Specter Grills Witnesses on Bid-Rigging Prosecutions
By R.J. Lehmann, Washington bureau manager
June 21, 2006
WASHINGTON (BestWire) - Investigations led by New York state Attorney General Eliot Spitzer of fraudulent and anti-competitive behavior in the insurance industry have yielded more than $3 billion in restitution and penalties, according to Spitzer's office. But the chairman of a key U.S. Senate panel wants to know why more of the perpetrators haven't been sent to jail.
Sen. Arlen Specter, R-Pa., grilled several witnesses on the matter during hearings of the Senate Judiciary Committee called to examine whether the industry's limited exemption from federal antitrust law ought to be repealed. The exemption is granted under the 62-year-old McCarran-Ferguson Act, which established that federal antitrust laws apply to the "business of insurance" only to the extent such business isn't regulated by state law.
Illinois Director of Insurance Michael McRaith defended the established state-based system as the best available model. He pointed to the bid-rigging investigation launched by Spitzer -- and joined by insurance commissioners and prosecutors in multiple states -- as an example of the system functioning to address problems that crossed jurisdictions. McRaith also noted that the National Association of Insurance Commissioners moved to create a 15-state task force to coordinate its review of broker activities.
"As the insurance regulator in Illinois, we had two priorities," McRaith said. "First, let's make sure that the consumers that are harmed by this conduct receive the restitution that they're entitled to. And secondly, let's take any action that we need to take to ensure that this conduct does not occur again."
But Specter questioned why criminal charges were never filed in Illinois against firms targeted by the investigation, noting that New York's investigation had elicited guilty pleas to criminal charges from 20 executives and officers in connection with bid-rigging and customer allocation schemes. If customers in the state had been harmed by the activities of insurers and brokers accused of rigging bids for commercial excess insurance, then the "teeth in governmental action comes with criminal prosecution and jail sentences," Specter said.
"You're taking a public policy position here before this committee that you don't think there should be federal antitrust jurisdiction," Specter told McRaith. "In the context of criminal conduct which is not being prosecuted in Illinois, the question arises in my mind as to why you would want to keep the feds out of it. The feds have a pretty good record in Illinois. Wasn't there a guy named Capone from that state?"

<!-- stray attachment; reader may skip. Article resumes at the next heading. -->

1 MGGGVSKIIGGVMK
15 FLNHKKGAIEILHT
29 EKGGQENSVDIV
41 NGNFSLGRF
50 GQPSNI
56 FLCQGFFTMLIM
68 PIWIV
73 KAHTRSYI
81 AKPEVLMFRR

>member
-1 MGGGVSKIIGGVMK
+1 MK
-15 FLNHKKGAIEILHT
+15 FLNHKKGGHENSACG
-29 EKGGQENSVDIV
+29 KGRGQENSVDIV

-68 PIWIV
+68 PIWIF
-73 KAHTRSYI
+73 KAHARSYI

Specter also questioned Elinor R. Hoffmann, an assistant attorney general with New York state's antitrust bureau, as to why Spitzer had pursued primarily civil suits against the firms implicated in its investigation, which most recently expanded to include a May 2006 complaint alleging violations of the state's Donnelly Act by Liberty Mutual. Spitzer previously had reached settlements with brokers Marsh & McLennan Cos., Aon Corp., and Willis North America, and insurers Zurich Financial Services, Ace Ltd., and American International Group.
Hoffmann said the state generally would consider the cooperation shown by a company and its willingness to correct its conduct in determining whether to pursue criminal prosecution.
"There is also the recognition that criminally prosecuting a company can sometimes cause far more farm to innocent individuals -- customers, employees, and others the industry -- than would be warranted," Hoffmann said.
The hearings marked the first time since 1989 that the Senate Judiciary Committee revisited the issue of McCarran-Ferguson, passed in the wake of 1944's landmark U.S. vs. South-Eastern Underwriters Association decision, in which the Supreme Court overturned existing precedent to declare that insurance business constituted "interstate commerce." They were called by Specter and Ranking Member Patrick Leahy, D-Vt. -- who also were the only senators to attend the session -- in light of several recent bills that call for exemptions to or repeal of portions of McCarran-Ferguson.
Those measures include Leahy's own Medical Malpractice Insurance Antitrust Act. The bill, S. 1525, calls for specific exceptions to McCarran-Ferguson for medical malpractice insurers to allow federal prosecution of price fixing, bid rigging, or market allocations to the detriment of competition and consumers.
"If insurers around the country are operating in an honest and appropriate way, they should not object to being answerable under the same federal antitrust laws as virtually all other businesses," Leahy said. "American consumers, from sophisticated multinational businesses to individuals shopping for personal insurance, have the right to be confident that the cost of their insurance reflects competitive market conditions, not collusive behavior."
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